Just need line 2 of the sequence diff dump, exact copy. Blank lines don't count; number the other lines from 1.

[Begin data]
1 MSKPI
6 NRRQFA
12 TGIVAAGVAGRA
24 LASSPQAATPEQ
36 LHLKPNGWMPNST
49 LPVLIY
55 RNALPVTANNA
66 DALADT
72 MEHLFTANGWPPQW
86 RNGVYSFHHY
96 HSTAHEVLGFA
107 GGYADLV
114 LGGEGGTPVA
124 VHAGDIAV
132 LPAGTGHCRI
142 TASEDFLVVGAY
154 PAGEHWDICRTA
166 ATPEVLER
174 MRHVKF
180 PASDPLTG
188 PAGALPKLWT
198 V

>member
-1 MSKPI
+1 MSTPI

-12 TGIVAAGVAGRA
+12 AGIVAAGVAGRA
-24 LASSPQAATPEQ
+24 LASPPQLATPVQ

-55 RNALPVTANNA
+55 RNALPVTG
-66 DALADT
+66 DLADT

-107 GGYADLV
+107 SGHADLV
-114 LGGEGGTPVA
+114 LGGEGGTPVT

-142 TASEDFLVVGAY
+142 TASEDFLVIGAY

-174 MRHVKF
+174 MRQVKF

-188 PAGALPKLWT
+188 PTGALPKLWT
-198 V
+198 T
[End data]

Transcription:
6 NRRQFA